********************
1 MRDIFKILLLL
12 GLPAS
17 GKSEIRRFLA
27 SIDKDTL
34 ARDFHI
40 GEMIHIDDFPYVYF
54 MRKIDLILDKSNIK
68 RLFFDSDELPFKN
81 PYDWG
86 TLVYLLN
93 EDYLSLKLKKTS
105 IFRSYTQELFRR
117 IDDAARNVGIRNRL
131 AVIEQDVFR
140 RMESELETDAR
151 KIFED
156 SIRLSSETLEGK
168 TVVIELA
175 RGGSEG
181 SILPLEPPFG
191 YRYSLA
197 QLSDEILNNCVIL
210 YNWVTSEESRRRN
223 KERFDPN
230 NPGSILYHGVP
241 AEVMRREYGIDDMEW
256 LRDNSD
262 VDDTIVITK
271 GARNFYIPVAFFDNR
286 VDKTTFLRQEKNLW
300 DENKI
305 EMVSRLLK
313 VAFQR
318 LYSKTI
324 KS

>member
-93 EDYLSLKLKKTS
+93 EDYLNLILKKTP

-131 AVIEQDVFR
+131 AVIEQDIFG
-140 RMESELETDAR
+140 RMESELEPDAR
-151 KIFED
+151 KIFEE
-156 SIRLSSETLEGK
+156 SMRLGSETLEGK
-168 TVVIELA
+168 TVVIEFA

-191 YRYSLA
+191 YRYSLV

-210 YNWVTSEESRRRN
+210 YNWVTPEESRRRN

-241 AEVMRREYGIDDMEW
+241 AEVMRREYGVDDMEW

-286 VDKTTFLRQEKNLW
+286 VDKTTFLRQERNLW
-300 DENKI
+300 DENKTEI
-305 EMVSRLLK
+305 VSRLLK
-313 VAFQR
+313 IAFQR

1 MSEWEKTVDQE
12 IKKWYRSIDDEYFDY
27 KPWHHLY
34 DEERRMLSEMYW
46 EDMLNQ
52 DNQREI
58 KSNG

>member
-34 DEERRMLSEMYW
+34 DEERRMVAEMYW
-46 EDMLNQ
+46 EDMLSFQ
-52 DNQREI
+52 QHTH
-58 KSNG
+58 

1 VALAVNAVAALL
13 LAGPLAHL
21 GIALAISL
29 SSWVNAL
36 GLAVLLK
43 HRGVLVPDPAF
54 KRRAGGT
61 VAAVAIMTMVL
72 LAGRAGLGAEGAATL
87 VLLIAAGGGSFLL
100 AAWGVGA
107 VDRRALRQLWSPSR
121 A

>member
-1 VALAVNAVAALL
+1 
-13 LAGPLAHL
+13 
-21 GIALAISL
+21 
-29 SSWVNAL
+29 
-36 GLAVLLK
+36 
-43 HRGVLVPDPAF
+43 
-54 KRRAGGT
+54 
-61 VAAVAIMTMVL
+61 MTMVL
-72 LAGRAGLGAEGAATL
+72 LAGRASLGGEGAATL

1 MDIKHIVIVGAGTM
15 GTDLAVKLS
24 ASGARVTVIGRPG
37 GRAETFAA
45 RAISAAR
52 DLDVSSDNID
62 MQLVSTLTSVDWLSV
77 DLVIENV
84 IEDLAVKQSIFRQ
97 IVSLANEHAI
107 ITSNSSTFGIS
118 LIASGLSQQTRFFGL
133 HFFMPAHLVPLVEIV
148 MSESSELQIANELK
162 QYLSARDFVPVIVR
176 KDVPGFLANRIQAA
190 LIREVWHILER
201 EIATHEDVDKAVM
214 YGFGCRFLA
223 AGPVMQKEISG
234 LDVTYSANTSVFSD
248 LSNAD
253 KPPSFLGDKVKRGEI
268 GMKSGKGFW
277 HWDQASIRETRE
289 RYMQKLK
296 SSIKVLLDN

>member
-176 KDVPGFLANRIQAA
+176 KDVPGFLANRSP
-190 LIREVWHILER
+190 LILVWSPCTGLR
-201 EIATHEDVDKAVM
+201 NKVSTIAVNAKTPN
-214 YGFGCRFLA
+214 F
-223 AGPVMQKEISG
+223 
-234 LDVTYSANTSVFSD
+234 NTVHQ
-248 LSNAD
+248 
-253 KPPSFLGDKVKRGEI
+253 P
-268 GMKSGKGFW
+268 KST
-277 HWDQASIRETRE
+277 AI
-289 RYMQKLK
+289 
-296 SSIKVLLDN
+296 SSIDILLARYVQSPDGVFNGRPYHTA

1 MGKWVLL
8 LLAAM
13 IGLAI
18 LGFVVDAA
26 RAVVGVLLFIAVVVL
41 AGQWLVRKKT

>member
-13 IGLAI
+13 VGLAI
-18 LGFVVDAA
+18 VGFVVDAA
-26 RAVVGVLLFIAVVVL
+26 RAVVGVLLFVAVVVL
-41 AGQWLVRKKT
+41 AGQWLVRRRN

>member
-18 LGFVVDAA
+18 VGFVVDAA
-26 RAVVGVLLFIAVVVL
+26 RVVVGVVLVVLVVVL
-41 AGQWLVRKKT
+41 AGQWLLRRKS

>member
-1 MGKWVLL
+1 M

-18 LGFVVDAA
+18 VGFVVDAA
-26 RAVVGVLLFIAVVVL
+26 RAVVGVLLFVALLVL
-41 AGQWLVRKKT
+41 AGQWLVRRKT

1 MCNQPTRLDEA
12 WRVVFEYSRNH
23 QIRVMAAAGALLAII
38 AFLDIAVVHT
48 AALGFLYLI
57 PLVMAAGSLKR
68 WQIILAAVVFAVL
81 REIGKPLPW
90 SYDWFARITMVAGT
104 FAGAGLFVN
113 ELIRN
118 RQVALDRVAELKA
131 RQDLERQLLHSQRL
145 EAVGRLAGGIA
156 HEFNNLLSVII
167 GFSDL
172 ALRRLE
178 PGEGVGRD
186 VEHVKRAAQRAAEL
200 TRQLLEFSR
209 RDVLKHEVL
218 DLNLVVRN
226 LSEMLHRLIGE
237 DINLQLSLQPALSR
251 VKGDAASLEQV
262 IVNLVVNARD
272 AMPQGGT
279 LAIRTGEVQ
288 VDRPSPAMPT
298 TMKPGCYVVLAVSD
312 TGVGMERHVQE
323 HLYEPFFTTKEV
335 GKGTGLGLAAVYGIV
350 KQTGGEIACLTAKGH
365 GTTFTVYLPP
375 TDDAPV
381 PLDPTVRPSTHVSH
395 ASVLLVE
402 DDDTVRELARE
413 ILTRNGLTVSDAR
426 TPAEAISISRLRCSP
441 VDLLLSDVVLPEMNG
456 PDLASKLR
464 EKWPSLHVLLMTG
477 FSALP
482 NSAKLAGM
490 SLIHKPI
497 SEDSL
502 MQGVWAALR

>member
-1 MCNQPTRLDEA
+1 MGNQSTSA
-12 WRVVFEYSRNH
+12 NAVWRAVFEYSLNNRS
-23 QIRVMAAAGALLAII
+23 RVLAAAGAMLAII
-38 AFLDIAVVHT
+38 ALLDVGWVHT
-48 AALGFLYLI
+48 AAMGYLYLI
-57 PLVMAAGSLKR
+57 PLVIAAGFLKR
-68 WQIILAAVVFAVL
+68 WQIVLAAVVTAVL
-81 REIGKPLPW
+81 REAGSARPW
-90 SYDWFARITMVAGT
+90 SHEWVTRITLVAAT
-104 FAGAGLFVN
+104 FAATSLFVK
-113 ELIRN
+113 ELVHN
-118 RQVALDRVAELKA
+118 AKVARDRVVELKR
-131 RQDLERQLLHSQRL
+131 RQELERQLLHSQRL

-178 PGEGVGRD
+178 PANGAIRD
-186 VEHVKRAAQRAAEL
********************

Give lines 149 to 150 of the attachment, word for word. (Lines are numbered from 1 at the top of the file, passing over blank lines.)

-234 LDVTYSANTSVFSD
+234 NTVHQ